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tv   America Tonight  Al Jazeera  March 11, 2016 9:30pm-10:01pm EST

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♪ ♪ ♪ ♪ >> thanks for joining us on "america tonight," i'm joie chen. this week we marked international women's day, when we commemorate the lives of women. all too often gender based violence. we focus this hour on young women in india, who have suffered unspeakable attacks but will not be silenced. the story of these sheros.
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>> it takes courage to do this, to talk to all these people.
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♪ happy birthday, happy birthday to you ♪
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>> the strength of sheroes. flex we meet a woman on the long road to making a difference.
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>> this is one of the most important sites in the century. >> this linked the mafia and the church. >> why do you think you didn't get the medal of honor? >> i can't allow you not to go into that because that is your job. >> we gonna bring this city back one note at a time. >> proudest moment in my life. >> these people have decided that today they will be arrested. >> i know that i'm being surveilled. >> people are not getting the care that they need. >> this is a crime against humanity. >> hands up... >> don't shoot. >> hands up... >> don't shoot. >> what do we want? >> justice.
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>> when do we want it? >> now. >> explosions going on... we're not quite sure - >> is that an i.e.d.? >> it's a challenge facing many of america's biggest cities and it turns out some communities far off the beaten path. homelessness. so often it is seen as an almost unfixable problem, but "america
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tonight"'s producer ryan lockland traveled route 66 to find a woman whose strength was in creating home. >> one night it was march 12th, 2014, i woke up with a strong voice in my head, that said, you need to take over older motels and make them into transitional housing. whoa, what's that? i wasn't looking to doing that. that morning i woke up started to make phone calls. i wrote the business plan, found motel and a year later we opened up. my name is laurie lowe and i'm the founder and executive director of a new living. i think we have a solution. you know we have our emergency system room. we took over the motel, the whole entire property, and we've turned it into a transitional
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housing facility. >> the motel 66. route 66. you can't get it better than that. >> i know that. >> it's for homeless individuals who are working or have a fixed income. our goal for all of them is to figure out what they need to then transition into permanent housing and stay there. the mix of residents that we have here is very diverse. >> so you do you want to get together today then? >> from veterans to single moms to married couples to younger adults in their 20s that are recovering from a substance or alcohol abuse. there's not just one group of people that are experiencing this issue. we accept them all to come here. >> we've been here for a little over a year. the rent is a little bit -- it's cheaper than what you would find. nowhere in town that we would be able to stay at this price. it allows me to still go to school and have a job and pay that and you know continue to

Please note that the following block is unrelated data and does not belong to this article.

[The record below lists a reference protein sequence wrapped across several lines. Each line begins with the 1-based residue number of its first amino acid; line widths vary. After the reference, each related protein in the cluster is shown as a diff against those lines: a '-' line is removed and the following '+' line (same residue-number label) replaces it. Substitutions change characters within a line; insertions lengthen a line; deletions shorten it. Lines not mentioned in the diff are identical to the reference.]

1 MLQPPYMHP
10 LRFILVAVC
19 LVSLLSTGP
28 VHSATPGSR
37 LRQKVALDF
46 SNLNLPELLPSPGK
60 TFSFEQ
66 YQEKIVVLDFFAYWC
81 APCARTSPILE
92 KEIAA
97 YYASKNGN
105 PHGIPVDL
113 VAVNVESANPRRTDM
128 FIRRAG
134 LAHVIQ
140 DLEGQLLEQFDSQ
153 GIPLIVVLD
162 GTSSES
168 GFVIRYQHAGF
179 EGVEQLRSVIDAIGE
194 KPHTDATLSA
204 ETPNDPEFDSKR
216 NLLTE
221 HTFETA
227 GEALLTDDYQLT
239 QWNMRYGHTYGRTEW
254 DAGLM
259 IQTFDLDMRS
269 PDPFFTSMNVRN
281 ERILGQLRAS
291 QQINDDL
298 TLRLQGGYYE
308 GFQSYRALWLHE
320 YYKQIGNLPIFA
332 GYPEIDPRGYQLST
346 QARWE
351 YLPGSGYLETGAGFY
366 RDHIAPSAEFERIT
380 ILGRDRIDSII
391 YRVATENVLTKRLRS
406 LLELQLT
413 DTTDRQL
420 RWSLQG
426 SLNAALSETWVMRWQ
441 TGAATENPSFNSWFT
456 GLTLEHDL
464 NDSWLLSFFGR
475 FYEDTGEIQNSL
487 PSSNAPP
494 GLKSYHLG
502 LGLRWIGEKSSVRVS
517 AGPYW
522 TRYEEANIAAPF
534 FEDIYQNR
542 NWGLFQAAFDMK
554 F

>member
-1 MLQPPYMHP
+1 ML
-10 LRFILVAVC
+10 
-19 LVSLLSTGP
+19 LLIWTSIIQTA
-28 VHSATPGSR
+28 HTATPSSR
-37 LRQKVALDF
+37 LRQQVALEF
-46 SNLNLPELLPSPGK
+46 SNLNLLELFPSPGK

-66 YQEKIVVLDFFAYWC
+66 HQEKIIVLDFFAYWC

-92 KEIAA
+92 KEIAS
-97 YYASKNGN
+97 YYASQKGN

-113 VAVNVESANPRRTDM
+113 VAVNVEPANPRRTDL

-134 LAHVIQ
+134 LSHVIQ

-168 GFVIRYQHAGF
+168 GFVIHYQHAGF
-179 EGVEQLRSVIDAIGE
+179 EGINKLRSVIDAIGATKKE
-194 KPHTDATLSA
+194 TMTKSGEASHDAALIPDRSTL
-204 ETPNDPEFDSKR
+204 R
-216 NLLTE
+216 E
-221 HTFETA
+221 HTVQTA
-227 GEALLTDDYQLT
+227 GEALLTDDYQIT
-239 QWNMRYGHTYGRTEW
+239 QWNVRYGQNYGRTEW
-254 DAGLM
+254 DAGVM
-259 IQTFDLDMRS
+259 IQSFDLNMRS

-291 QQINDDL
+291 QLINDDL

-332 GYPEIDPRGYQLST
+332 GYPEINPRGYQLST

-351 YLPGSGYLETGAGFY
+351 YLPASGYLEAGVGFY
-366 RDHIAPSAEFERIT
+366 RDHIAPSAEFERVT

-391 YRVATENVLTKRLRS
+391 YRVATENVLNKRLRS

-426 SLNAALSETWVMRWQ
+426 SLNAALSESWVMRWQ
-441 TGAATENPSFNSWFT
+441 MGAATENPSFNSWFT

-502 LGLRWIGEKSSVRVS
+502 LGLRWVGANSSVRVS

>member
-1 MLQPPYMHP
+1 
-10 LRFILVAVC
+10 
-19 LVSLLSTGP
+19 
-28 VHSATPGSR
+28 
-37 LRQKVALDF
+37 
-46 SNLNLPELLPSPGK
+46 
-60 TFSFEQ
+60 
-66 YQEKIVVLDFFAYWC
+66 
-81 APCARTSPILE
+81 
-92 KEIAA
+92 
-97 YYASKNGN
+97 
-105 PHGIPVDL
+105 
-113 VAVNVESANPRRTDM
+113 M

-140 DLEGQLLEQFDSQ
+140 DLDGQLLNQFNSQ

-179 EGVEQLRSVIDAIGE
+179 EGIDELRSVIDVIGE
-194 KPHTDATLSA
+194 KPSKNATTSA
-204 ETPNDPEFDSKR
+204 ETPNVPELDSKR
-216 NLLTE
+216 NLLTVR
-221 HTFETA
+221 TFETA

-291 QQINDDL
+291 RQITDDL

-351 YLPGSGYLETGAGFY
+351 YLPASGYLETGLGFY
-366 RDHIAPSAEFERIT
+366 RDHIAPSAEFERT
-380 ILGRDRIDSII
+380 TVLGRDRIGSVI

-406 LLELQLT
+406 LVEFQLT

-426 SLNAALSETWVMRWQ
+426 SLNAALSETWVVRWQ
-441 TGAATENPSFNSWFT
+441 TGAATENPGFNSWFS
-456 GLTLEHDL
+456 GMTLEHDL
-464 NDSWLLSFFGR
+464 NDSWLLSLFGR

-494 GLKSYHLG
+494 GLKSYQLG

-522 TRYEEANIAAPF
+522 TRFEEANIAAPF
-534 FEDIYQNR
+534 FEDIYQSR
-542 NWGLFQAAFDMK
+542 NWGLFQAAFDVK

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move rt is $600 for a single room. and that's compared to if you were staying in a motel room in the area, the cheapest is over $1,000. where $600 may seem high that's all utilities included. it may be higher than they'd like but if they can't afford the $600 a month they're probably never going to be able to afford permanent housing even on a subsidized level. >> my name is dawn, i'm living here for several months with my two children, i have a teenage are and a five-year-old son. it is difficult, very difficult. we've changed our standard of living for a little bit. try make him boundaries for a teenage are. kind of hard for a teenager, it's hard with a small brother
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around, your grateful for what you do have. we have tried cook in the microwave and sort of a stove and we go down to sunshine rescue mission, they've been great down there. they provide family meals at night. and my husband had left me, we're separated, he left me in the hospital when the baby was born, never came back to pick us up. six weeks later i was laid off from teaching. this is how we ended up the way we are. we have fallen through the cracks completely. i miss my home, our space. my children had beautiful rooms, their own rooms. ha. >> the biggest challenge especially when we first took over is create a safe environment for everyone. we're right on route 66 and there's a lot of foot traffic and this motel before we took over had a lot of drug and alcohol activity here. one of the families that was living here they had a
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six-year-old daughter and they were in this room actually that we're in now. and one night a gentleman came to this back window and just crawled in through window looking for his drug dealer, and stepped on their six-year-old's bed and they chased him out and that was scary for them. >> hahamburgers are complimentsf the organization. >> that is why building community was important. >> we don't have two sinks to do them in so i do them in the bathtub, with a couple of tubs. >> if it wasn't for laurie and this new living, this program we'd probably be out in the streets. we wouldn't have a roof over our heads. i'm bipolar. i got ptsd. i had to go out and panhandle.